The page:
Friday, November 20, 2009

bricks, smoke, faux amis

Posted by Picasa Fitting in.
Over the trees at the top of The Common, low clouds drift across a strip of blue sky as though someone is puffing away at a cigarette up there.
More thoughts on false friends in translation. Like Barrett Bonden, who commented on them here the other day, I dwell very much on the fringe of the German language, and though I understand a little of it, I do not venture to express myself in it. As for false friends in English and German, they work both ways. It seems to me that the English word "when" can be a problem for German speakers because the German word "wenn" often signifies "if", while the implications of "if" and "when" in English are often a few shades apart. Alternative German words for "if" falls, and for "when" wann, apparently solve the problem.


Roderick Robinson said...

While wo, so close it seems to "who?", actually means "where?" Actually I'm beginning to wonder about faux ami. Given that it's in French and yet it seems to be applicable to problems Anglophones have with French, what's its function for the people who invented the phrase? (Yes, they're the French, but all of a sudden I had too many Frenchs too close together. And here's more.)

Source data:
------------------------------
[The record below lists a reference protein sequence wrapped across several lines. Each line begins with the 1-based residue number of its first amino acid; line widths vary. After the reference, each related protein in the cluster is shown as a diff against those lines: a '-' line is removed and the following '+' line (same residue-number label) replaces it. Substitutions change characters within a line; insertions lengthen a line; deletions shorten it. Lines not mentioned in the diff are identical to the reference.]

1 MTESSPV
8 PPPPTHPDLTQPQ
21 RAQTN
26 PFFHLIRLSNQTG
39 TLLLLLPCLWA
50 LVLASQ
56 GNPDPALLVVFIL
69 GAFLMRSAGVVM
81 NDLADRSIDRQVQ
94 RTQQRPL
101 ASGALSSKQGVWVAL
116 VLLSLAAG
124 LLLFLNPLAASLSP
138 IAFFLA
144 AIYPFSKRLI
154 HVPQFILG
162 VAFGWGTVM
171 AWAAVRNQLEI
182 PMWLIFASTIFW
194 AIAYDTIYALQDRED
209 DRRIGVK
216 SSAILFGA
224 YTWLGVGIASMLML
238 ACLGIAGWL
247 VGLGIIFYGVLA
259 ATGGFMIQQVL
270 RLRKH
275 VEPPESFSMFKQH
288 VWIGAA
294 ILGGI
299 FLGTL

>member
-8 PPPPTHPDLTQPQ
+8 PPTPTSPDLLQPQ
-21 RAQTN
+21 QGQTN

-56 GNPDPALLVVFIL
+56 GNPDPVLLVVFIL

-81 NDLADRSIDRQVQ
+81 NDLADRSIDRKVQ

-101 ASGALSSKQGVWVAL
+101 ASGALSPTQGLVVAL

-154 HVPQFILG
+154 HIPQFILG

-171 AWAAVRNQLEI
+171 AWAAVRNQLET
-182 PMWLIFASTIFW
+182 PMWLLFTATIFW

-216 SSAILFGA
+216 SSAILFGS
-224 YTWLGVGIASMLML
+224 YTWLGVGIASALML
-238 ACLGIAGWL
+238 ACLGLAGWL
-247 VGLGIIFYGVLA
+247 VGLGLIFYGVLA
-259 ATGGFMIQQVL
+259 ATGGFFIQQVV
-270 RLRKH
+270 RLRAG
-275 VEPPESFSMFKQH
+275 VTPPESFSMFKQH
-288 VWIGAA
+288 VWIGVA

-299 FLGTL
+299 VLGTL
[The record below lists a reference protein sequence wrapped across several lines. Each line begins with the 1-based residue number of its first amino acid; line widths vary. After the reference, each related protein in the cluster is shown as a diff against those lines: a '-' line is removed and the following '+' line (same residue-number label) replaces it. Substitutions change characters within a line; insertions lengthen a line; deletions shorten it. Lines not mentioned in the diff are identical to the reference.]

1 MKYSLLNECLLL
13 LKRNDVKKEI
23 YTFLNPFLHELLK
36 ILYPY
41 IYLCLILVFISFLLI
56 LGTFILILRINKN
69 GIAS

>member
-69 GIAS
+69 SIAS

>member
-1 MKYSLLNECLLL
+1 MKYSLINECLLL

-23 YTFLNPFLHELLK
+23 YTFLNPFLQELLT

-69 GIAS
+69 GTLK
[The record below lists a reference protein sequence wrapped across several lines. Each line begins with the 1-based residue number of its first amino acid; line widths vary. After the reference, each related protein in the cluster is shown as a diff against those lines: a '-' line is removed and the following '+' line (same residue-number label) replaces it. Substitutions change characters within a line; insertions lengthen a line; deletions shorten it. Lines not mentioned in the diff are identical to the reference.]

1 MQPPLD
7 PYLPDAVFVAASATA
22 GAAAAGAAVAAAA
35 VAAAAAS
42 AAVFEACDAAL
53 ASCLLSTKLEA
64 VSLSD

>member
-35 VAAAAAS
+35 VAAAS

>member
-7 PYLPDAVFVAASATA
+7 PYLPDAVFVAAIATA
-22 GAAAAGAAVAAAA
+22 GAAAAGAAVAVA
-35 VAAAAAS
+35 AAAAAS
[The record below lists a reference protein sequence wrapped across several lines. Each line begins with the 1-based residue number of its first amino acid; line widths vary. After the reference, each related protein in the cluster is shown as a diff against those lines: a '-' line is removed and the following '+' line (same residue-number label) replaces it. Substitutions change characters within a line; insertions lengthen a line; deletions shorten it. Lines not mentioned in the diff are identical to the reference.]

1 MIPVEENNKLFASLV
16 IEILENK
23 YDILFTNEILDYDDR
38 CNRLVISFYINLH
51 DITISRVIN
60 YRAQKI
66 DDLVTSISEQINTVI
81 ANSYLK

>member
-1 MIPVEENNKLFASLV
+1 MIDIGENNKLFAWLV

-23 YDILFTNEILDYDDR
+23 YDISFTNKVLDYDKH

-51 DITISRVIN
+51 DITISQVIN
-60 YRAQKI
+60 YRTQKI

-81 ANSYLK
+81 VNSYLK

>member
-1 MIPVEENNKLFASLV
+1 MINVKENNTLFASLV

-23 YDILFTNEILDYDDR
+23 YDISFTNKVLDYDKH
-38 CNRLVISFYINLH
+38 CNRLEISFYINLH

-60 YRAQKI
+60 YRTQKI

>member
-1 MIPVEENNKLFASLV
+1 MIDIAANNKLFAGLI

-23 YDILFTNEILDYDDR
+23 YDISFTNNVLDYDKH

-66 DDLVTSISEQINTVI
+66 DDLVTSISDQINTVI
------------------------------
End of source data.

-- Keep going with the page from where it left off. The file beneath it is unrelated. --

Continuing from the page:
CC said...

Trying to follow this linguistic conversation
in English (my second language being some Italian, not German), I am reminded of the famous American Vaudeville Abbot and Costello routine, "Who's On First?" ;-)

Lucy said...

My Dutch friend frequently says 'when' for 'if' in English, as I think it's the same in Dutch. It doesn't bother anyone, since the context is usually evident, and it interests me because I can identify the source of the error from German.

A French difference that still catches me out is following 'when' - 'quand' or 'lorsque' with the future tense, so in effect they say 'I'll tell him when I'll see him'. This leads them sometimes to make the mistake of mis-constructing their own 1st and 2nd conditionals, so they say 'Je le dirai(s) si je le verrai(s)'. Which is odd really, since one assumes the ability to use verbs correctly, or at least consistently, in one's own language is automatic. Youngsters on hearing these errors taunt the speaker with the chant 'les 'si's n'aime pas les 'rai's!'

Unknown said...

Just listen to the English young and old misusing English verbs!